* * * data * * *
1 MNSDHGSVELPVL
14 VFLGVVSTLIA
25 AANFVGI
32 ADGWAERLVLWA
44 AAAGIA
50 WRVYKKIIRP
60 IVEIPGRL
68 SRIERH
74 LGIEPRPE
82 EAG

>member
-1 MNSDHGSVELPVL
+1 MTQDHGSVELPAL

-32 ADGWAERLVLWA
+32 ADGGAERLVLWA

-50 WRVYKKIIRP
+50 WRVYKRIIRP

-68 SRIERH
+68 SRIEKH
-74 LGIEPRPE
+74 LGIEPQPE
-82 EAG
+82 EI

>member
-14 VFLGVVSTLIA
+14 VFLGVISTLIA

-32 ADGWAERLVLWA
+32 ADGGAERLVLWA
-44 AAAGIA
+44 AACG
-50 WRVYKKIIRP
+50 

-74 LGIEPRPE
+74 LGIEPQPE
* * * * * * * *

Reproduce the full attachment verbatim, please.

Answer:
1 MNSDHGSVELPVL
14 VFLGVVSTLIA
25 AANFVGI
32 ADGWAERLVLWA
44 AAAGIA
50 WRVYKKIIRP
60 IVEIPGRL
68 SRIERH
74 LGIEPRPE
82 EAG

>member
-1 MNSDHGSVELPVL
+1 MTQDHGSVELPAL

-32 ADGWAERLVLWA
+32 ADGGAERLVLWA

-50 WRVYKKIIRP
+50 WRVYKRIIRP

-68 SRIERH
+68 SRIEKH
-74 LGIEPRPE
+74 LGIEPQPE
-82 EAG
+82 EI

>member
-14 VFLGVVSTLIA
+14 VFLGVISTLIA

-32 ADGWAERLVLWA
+32 ADGGAERLVLWA
-44 AAAGIA
+44 AACG
-50 WRVYKKIIRP
+50 

-74 LGIEPRPE
+74 LGIEPQPE